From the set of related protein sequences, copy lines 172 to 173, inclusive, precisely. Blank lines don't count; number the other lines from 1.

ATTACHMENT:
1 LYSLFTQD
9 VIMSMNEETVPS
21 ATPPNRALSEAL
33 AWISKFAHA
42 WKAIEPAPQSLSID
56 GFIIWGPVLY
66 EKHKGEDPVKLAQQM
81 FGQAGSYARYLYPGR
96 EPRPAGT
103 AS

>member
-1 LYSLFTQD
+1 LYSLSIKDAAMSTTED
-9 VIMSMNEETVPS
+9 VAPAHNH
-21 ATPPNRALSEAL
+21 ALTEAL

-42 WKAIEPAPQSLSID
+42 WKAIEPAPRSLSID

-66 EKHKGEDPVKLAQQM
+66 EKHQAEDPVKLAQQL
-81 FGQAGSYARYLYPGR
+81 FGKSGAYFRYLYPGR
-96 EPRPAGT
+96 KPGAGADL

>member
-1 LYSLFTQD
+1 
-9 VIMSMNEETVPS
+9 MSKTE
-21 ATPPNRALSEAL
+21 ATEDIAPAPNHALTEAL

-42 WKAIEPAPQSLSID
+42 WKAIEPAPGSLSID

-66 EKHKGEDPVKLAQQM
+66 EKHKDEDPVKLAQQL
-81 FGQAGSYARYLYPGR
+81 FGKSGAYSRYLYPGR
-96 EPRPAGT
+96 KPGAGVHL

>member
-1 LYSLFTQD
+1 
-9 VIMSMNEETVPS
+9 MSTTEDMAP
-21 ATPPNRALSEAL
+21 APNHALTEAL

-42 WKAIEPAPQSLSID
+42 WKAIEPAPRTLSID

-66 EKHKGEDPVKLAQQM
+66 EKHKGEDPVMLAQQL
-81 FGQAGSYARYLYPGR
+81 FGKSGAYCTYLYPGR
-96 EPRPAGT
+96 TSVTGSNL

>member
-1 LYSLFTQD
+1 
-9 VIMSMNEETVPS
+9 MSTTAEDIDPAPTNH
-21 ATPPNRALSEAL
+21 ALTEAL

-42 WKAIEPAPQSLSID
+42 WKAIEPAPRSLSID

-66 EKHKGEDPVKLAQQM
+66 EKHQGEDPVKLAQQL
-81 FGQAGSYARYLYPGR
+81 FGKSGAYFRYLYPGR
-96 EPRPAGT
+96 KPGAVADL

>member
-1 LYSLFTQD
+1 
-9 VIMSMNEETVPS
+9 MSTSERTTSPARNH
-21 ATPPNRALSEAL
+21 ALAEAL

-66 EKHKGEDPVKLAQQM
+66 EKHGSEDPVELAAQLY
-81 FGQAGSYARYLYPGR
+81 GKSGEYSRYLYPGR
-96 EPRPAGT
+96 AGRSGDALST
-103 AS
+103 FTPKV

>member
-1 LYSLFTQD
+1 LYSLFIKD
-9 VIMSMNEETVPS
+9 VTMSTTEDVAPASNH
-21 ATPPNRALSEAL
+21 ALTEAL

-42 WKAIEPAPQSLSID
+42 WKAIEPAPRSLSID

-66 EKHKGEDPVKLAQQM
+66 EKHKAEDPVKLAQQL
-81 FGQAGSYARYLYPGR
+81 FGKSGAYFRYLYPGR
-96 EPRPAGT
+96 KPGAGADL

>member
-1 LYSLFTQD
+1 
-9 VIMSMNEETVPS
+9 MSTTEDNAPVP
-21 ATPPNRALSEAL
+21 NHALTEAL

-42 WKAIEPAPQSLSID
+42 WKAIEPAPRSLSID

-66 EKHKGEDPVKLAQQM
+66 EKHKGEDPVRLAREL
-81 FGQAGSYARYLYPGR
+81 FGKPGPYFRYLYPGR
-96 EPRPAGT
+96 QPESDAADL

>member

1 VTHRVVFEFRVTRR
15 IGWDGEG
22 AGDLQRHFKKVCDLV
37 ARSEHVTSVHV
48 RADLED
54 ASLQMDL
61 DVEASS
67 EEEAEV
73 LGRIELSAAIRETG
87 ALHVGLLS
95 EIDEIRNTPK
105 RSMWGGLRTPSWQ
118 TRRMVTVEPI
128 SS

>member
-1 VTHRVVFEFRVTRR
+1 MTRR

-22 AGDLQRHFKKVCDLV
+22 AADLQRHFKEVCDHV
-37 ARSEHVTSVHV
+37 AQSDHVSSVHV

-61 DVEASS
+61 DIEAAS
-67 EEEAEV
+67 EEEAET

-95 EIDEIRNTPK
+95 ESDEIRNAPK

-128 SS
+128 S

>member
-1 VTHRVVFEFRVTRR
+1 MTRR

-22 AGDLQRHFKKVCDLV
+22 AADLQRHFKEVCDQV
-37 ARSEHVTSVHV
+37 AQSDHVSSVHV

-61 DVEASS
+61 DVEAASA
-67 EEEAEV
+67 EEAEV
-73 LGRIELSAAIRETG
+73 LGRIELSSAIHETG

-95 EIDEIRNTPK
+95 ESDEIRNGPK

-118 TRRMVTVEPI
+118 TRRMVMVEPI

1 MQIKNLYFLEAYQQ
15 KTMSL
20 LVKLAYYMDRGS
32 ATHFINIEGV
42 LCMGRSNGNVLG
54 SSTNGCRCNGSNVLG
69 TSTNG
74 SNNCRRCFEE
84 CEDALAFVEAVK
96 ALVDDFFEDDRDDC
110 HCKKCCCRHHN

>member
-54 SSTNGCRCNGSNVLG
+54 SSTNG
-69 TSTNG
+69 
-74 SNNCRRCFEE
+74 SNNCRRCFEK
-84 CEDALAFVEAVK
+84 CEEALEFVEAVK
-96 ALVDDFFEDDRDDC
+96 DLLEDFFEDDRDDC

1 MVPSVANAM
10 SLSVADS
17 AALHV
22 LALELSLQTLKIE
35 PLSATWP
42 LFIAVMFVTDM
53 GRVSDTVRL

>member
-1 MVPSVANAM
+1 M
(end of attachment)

96 ALVDDFFEDDRDDC
110 HCKKCCCRHHN